Issue 71 – August 2012


Editor's Desk: Finding the Good in a Dark Day

Last month, my family and I filled the van with books and drove four-and-a-half hours to Burlington, MA for Readercon, one of my favorite conventions. After a nice dinner with Lisa and the boys, I walked over to the dealer’s room to get started on setting up the Clarkesworld table. After a team of volunteers helped unload my van, I started assembling my shelves. Halfway through, I began to feel overheated and nauseous. It felt like food poisoning, so I headed back to our room, but the situation worsened as time passed. Eventually, Lisa had to call the front desk for an ambulance. The paramedics arrived quickly, and after a series of questions, began to suspect that I was having a significant heart attack. They were right. I was rushed down the street to the Lahey Clinic, where they then proceeded to put two stents in my heart, in a location of my heart that they refer to as “the widowmaker.”

The day after, I recall asking Lisa to see if friends at the con could arrange to get all my boxes loaded back into the van. Later, however, she told me that when people heard what happened, they set up my table and arranged to have volunteers handle sales for the entire weekend. They were determined to make sure that I wouldn’t be carrying any boxes of books back with me. Cards were made from my promotional posters and people kept stopping by the table to sign and send me their best wishes for a speedy recovery. They even made arrangements to get some books from my personal collection signed for me. They handled every little detail. By the end of the weekend, they took what remained of the books, loaded my van and handed Lisa a stack of money. From my hospital bed, I checked in on email, Facebook and Twitter via my Kindle Fire. Every day, I was emotionally overwhelmed by the support and efforts of these people. I still am.

All too often, we only hear about the bad things that happen within fandom. It’s right to point out the creeps and other disturbing things that happen, but we can’t let those few outshine the genuinely good people that make up the majority. In many ways, it is a testament to fandom that I haven’t been able to track down all the names of the people that helped my family that weekend. Friends, acquaintances and even total strangers pitched in and gave up their own time when we really needed it. Even the smallest gestures added up and lifted our spirits when we needed it the most. For that, I will be eternally grateful. I can’t think of a sufficient way to thank everyone.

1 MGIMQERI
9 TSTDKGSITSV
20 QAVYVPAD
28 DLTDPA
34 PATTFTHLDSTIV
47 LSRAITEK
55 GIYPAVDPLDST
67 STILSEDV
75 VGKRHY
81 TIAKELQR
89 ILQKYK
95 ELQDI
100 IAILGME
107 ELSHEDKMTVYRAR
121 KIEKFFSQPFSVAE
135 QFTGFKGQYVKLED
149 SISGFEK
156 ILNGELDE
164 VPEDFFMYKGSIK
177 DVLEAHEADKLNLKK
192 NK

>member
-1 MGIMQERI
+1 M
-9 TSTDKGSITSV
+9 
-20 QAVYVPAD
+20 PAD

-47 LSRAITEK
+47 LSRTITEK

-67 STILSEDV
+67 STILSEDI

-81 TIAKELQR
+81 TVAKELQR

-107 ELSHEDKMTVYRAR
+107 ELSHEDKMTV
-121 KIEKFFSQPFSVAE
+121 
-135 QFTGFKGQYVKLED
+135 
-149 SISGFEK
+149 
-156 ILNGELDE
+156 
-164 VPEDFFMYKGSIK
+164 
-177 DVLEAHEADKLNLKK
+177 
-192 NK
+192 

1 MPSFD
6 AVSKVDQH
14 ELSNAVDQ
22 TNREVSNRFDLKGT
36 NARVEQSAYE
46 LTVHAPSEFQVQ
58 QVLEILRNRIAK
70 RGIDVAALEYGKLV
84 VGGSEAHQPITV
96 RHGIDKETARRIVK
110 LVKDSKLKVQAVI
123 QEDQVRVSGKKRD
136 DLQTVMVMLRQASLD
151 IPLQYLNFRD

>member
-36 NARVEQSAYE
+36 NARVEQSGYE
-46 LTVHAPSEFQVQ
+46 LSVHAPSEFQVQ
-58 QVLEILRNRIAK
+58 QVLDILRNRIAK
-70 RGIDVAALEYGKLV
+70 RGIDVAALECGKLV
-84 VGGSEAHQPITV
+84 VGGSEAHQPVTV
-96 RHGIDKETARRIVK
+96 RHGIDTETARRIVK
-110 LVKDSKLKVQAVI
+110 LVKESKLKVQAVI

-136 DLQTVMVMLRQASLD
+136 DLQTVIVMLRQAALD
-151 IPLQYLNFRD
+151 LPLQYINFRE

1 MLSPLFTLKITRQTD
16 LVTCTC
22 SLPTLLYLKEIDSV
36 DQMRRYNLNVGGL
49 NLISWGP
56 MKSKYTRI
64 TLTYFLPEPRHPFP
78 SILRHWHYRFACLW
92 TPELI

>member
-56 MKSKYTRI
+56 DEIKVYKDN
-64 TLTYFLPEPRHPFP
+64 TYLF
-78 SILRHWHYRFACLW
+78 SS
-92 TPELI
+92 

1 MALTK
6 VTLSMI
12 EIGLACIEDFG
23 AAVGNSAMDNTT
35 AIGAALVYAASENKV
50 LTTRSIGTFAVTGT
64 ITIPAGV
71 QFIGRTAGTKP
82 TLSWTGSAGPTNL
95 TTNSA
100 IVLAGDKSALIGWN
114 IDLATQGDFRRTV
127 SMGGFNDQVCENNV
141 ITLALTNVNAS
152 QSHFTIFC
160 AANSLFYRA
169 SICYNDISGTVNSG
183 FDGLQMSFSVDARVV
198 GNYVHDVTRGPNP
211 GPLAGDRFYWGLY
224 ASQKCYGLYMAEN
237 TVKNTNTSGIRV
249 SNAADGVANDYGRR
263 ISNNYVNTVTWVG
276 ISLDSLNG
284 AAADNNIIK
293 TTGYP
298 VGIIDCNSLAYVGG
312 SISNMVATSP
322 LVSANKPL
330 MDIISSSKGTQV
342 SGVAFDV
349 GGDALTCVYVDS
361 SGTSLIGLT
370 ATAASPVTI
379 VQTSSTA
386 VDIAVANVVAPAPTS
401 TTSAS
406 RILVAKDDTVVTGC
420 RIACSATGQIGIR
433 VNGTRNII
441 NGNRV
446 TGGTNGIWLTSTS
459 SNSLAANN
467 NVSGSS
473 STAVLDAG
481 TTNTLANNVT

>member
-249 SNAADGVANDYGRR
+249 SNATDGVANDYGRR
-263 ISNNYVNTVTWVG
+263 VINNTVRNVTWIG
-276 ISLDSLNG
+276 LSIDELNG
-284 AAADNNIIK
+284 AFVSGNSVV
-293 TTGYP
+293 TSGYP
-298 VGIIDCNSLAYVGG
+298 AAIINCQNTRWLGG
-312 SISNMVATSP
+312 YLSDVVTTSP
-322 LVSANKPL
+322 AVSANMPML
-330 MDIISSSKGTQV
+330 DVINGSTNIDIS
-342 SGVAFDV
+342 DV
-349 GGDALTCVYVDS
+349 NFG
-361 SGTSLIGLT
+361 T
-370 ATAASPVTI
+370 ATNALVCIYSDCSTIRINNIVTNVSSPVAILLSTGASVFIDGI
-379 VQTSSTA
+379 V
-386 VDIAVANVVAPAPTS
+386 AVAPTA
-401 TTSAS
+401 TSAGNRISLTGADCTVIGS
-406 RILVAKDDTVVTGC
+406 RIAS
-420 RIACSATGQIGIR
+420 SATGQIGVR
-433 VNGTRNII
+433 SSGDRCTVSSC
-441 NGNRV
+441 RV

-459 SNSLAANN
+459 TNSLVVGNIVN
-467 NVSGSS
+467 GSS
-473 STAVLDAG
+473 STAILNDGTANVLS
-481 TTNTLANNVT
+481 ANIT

I’m told the following people are deserving of special thanks: Gavin Grant, Sean Wallace, Kate Baker, Jaym Gates, Genevieve Valentine, Eric Rosenfield, Molly Tanzer, and Sam Berman. These are good people. Treat them that way.

I wish the story could end right here, but unfortunately there’s more. Within eight hours of returning home, I found myself headed to the emergency room of Morristown Memorial Hospital with a kidney stone. Normally a simple procedure, my already weakened heart and the high level of blood thinners in my system complicated any attempts to fix things. Eventually, they decided to go in after the stone, but it proved too much. Instead they left a stent inside me to help prevent the stone from causing further pain until such a time that my heart can handle the strain of the full procedure. I have months of recovery ahead of me, but I am finally home and have the support of my friends and family. That’s enough for me right now.

Author profile

Neil Clarke is the editor of Clarkesworld Magazine, Forever Magazine, and several anthologies, including the Best Science Fiction of the Year series. He is a ten-time finalist and current winner of the Hugo Award for Best Editor (Short Form), has won the Chesley Award for Best Art Director three times, and received the Kate Wilhelm Solstice Award from SFWA in 2019. His latest anthology, New Voices in Chinese Science Fiction (co-edited with Xia Jia and Regina Kanyu Wang), is now available from Clarkesworld Books. He currently lives in NJ with his wife and two sons.

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